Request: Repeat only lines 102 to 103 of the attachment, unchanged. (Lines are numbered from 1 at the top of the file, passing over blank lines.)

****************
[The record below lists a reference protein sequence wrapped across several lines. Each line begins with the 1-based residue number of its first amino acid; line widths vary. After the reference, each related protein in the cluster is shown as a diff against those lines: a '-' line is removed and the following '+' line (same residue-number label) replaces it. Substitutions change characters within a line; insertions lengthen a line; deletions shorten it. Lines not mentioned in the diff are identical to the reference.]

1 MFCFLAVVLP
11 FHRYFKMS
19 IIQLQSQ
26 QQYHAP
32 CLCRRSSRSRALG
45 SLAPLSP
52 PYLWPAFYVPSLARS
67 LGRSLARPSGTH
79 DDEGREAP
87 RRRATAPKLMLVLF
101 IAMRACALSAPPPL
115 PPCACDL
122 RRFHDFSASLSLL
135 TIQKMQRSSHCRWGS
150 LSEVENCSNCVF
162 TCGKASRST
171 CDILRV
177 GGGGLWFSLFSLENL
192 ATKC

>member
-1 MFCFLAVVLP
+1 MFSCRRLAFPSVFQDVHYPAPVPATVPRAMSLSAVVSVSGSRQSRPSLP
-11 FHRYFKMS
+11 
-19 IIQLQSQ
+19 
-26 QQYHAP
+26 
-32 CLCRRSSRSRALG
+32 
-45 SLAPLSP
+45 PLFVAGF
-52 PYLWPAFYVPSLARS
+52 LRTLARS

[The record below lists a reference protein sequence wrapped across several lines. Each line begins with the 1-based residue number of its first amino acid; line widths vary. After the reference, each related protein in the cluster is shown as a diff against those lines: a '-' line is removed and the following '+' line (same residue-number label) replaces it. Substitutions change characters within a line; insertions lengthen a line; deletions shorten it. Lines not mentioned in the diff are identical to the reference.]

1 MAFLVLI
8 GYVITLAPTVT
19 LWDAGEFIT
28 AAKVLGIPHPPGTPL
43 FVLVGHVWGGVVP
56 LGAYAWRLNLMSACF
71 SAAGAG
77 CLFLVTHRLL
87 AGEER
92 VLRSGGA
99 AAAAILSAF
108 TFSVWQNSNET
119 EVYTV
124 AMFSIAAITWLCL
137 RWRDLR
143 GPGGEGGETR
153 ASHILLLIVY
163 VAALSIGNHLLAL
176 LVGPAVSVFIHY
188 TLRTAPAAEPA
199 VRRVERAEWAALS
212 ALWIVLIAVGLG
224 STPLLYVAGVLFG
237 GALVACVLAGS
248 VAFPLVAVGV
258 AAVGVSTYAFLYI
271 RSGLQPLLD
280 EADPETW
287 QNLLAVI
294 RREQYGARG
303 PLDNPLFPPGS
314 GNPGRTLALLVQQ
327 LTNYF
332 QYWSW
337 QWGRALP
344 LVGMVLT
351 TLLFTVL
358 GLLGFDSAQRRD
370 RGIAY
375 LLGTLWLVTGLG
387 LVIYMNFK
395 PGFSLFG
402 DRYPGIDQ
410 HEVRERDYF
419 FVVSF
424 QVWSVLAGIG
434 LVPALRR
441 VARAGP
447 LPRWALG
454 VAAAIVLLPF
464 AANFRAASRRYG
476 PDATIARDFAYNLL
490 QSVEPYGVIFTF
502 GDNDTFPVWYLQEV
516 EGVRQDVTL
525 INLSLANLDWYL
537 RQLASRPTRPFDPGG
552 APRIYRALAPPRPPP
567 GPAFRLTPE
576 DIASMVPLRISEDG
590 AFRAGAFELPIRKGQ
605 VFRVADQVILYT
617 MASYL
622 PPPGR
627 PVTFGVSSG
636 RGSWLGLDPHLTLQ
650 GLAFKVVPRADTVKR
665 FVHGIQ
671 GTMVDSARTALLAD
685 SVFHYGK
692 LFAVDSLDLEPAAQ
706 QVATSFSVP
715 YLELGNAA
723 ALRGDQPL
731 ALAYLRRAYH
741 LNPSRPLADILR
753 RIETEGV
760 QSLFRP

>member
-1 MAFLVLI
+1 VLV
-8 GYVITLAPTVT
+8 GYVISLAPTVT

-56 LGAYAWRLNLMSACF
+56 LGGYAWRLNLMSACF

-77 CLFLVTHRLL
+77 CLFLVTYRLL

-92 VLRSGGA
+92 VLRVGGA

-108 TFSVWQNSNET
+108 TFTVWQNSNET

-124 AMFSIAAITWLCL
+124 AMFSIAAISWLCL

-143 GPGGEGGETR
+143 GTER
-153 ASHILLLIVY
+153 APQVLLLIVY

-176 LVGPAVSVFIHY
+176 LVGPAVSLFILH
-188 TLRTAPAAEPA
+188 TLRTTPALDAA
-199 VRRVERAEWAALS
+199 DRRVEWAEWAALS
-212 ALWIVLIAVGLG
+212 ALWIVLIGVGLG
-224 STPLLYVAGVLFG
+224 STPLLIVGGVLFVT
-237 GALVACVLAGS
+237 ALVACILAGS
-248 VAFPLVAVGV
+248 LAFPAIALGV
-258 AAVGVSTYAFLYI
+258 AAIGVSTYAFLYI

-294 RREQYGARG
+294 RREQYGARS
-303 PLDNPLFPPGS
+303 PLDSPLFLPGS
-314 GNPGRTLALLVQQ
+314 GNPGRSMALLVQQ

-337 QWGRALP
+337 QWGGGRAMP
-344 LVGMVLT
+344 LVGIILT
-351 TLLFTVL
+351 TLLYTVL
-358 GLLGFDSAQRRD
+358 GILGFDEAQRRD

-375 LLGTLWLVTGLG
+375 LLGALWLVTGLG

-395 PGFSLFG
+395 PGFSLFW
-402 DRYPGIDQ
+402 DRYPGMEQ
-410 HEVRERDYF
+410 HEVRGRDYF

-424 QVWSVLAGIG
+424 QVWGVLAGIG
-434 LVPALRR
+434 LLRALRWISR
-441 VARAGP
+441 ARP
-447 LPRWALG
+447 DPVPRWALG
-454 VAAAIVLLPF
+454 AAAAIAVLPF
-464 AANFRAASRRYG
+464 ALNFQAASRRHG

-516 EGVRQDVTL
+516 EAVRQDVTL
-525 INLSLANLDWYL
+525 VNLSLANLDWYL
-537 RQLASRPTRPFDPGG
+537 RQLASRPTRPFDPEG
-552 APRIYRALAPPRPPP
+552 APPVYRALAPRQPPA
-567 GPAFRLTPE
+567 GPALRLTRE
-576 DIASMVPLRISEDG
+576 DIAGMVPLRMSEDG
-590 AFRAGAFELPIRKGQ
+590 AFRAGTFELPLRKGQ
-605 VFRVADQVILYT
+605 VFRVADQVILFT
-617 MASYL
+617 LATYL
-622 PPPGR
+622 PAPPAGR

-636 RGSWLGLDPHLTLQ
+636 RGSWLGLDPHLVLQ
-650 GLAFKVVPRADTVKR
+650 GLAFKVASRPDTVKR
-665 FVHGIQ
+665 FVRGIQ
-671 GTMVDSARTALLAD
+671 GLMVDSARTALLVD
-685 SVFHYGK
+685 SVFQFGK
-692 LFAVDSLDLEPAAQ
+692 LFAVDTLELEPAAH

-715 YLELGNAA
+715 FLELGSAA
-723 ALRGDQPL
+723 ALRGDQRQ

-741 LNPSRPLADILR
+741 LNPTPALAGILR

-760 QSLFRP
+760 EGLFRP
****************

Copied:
636 RGSWLGLDPHLTLQ
650 GLAFKVVPRADTVKR